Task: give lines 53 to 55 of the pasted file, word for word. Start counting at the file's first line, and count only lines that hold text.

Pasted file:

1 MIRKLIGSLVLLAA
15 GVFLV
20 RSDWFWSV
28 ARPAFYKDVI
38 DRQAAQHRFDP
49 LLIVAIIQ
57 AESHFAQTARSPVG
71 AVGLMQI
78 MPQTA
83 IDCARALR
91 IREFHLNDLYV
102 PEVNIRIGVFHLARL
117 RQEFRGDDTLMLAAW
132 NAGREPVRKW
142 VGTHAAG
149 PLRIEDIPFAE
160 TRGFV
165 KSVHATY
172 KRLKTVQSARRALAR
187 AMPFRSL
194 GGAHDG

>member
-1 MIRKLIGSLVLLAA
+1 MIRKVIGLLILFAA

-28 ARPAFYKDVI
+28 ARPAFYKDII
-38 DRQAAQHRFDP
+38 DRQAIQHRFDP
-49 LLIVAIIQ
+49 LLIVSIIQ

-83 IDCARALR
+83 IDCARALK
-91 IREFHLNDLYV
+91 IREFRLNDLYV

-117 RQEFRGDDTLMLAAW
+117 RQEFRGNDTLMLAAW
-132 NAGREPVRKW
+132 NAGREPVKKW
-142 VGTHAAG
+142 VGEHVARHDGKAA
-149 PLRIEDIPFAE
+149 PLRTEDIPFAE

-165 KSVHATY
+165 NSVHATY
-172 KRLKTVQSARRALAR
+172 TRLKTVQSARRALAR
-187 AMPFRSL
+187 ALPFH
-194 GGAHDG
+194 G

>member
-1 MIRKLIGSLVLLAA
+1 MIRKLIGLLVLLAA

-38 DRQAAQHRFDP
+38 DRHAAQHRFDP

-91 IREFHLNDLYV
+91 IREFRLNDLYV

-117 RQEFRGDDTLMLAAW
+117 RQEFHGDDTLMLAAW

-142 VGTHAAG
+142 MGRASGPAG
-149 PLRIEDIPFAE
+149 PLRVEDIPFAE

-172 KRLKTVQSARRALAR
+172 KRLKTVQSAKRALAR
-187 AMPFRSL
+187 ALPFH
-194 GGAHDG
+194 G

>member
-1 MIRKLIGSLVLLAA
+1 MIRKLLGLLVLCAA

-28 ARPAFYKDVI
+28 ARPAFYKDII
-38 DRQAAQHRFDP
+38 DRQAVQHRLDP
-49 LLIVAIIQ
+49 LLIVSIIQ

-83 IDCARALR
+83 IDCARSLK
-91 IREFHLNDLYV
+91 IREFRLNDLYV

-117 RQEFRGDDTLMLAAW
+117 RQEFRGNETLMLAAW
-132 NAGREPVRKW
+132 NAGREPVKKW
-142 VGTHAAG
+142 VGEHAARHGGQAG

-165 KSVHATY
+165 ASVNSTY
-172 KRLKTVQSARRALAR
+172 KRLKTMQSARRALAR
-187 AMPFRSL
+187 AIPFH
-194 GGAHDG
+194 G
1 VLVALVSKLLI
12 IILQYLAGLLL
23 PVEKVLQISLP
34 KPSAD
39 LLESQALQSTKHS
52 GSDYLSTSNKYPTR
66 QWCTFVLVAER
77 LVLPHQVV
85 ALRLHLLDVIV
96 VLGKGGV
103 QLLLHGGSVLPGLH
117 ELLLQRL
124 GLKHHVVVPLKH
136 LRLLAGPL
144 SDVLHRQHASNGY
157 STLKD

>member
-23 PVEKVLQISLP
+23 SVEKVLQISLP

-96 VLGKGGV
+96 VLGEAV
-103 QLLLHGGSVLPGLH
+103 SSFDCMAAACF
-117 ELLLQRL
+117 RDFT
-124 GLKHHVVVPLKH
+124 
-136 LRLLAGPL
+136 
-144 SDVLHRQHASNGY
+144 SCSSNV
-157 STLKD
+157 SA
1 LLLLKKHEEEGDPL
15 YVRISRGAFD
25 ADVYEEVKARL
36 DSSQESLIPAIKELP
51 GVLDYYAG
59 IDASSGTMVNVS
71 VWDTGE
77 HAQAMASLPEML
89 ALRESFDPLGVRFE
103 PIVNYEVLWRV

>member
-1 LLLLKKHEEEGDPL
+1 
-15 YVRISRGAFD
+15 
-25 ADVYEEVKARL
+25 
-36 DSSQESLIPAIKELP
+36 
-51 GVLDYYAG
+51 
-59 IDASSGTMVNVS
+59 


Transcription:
+1 MIRKLIGLLVLLAA

-38 DRQAAQHRFDP
+38 DRHAAQHRFDP